Writers and Photographers: Aaron Hagan, Aaron LaPaz, Allison Litthong, Andrew Potter, Andy Jarnevic, Anna Meyers, Annelise Hanshaw, Ashley Hagan, Brooke McLanahan, Cara McCauley, Chelsea Englis, Cole Raymond, Darby Beatty, Darren Clay, Dia Sims, Endia Sears, Grace Rodgers, Grace Tibbitts, Hannah Nickles, Ian Nickens, Jared Shepherd, Jesse Butler, Josh Harris, Jude Spaulding, Kyle Tye, Logan Phillips, Maddy Wylie, Matt Rellihan, Megan Terry, Morgan Bruce, Nathan Michael, Payton Seymour, Sydnee Pointer, Taelor Oller, Tristan White and Victoria Gardner. Advisor: Marc Russell


B onfire

06 NEWS jlabmag.com

Safety

With winter fast approaching, one way to enjoy the cooler evenings is with a bonfire. Here are some ways to stay safe around the fire. CRACKLING WOOD, A SMOKY AROMA, AND WARMTH FROM THE FIRE are all things that come to mind when thinking about sitting around a bonfire on a cold night; spending time lke this with close friends is what this time of the year is all about.   Bonfires are always fun, but there are some safety precautions a lot of us normally wouldn’t think of.   There are many safety precautions you can take to be safe around a bonfire. Some precautions you can take are simple and some are more of a hassle, but they are worth it in order to stay safe.   When building a pit for a bonfire, be sure to make it twelve to eighteen inches deep and two feet wider than the expected fire size. To keep the fire going, it is necessary to add more logs periodically. Be careful when doing this; do not pick a log that is bigger than you can lift, approach the fire slowly until you are about a foot away, and then gently set the log on the bottom of the wood pile. Keep your face turned away from the fire as embers may shoot up out of the flames and could burn you. It is also advised to keep one or two five gallon buckets of water nearby in case they fire gets uncontrollable. Another thing to keep is mind is that when sitting around the fire, be sure to keep your distance; stay at least five feet or so away to be safe.   Many times when individuals are sitting around a fire, they may be eating

Snap, Crackle, Pop. The glowing flames of a bonfire provide an inviting environment on a cold winter night, but these flames can do serious damage if proper safety precautions are not undertaken.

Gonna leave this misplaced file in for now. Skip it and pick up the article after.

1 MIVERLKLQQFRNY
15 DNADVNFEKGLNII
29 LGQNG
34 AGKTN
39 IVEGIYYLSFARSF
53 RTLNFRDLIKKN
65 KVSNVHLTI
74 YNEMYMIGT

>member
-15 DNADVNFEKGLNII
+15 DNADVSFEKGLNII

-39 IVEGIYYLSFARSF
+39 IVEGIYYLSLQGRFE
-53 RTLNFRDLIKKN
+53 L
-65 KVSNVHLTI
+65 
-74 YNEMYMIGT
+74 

or drinking. When they are finished with their food or drink, oftentimes it is easier to toss the remains into the fire; however, it is important to keep in mind that not everything is flammable or will burn easily. Be weary of this and the fact that some things are harmful to the environment when burned. Along with this, some people may make s’mores or roast hot dogs. Be sure when doing this to stay as far away from the flames as you can, and be weary of glowing embers that will crackle around you.   At the end of night, when the fire grows low, the night grows cold, and friends grow tired, it is time to put out the fire. Never, never, never leave the fire unattended; never leave it burning to go inside as it can grow into a dangerous conflagration if not attended to. In order to put out the fire, first let all

the wood left burn down   Safety might not always be the first thing that comes to mind when hanging out with friends, normally everyone just wants to have fun. Some activities may sound fun but they can be equally dangerous without even knowing it. Fires can cause very serious injuries like minor burns to burns so severe that you they would require medical attention. Often times people think that these types of injuries would not happen to them.     If you do not take proper precautions when around a hazardous bonfire that could easily turn into something unpredictable, you could get severely hurt. You can never be too safe around a fire pit with rowdy friends. Taking the extra step to have the supplies you would need in case the fire were to get out of hand. by Hannah Nickles photo by Allison Litthong